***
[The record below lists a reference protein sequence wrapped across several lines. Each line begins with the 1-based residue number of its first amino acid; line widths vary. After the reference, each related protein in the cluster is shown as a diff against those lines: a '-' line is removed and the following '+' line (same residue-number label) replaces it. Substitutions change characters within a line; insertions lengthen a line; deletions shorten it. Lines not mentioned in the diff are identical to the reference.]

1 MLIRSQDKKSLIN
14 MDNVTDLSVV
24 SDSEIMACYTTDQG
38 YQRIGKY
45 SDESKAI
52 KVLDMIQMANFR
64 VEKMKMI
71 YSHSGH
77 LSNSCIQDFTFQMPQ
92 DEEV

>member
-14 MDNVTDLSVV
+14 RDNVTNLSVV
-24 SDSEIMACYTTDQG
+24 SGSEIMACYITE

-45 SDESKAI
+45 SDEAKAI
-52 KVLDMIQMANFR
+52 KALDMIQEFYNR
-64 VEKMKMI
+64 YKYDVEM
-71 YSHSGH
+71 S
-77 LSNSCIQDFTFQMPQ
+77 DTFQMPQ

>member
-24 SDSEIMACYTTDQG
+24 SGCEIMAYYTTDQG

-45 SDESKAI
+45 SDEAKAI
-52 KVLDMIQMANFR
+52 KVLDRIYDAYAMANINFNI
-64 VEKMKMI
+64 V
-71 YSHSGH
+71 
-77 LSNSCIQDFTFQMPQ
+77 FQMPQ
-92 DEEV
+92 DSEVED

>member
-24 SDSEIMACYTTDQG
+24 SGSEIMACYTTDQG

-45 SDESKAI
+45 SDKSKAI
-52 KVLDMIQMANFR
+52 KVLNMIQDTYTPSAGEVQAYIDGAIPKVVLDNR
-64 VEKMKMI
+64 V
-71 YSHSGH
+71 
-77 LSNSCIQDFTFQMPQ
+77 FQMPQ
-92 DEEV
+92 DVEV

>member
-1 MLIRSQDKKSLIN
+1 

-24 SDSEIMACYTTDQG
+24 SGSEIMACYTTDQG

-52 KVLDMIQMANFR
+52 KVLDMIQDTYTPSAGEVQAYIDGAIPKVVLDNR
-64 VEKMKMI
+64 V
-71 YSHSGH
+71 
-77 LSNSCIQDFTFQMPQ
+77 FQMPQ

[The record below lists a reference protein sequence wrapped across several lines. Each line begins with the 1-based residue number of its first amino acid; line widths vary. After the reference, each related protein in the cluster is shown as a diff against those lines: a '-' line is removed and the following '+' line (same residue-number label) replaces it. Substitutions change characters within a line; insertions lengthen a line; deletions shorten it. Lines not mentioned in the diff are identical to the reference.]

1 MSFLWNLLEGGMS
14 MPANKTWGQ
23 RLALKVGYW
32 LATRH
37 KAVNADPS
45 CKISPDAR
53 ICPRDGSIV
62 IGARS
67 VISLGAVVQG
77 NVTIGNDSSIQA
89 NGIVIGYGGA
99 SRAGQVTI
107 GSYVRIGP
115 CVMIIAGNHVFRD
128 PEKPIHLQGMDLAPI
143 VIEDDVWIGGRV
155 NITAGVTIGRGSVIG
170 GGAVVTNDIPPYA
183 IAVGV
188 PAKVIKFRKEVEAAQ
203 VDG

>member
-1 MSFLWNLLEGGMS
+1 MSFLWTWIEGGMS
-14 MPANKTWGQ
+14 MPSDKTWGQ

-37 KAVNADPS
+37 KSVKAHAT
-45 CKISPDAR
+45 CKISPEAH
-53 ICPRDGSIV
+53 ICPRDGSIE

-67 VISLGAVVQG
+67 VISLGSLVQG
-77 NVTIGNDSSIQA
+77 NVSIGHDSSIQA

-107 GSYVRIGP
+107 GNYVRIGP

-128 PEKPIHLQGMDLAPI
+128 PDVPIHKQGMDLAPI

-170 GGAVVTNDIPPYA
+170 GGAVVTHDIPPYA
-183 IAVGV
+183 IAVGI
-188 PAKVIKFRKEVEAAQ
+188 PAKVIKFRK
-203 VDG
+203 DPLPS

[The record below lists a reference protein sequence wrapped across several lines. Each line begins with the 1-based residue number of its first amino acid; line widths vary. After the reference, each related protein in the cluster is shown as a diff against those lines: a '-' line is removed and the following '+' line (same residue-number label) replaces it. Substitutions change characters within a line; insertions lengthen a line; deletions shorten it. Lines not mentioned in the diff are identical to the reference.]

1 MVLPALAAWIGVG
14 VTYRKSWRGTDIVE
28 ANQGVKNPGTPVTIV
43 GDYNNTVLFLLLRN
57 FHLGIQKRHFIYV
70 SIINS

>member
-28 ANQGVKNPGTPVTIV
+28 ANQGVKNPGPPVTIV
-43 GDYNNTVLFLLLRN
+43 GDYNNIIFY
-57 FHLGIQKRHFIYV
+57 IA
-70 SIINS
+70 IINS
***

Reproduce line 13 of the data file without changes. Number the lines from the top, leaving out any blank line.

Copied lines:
-14 MDNVTDLSVV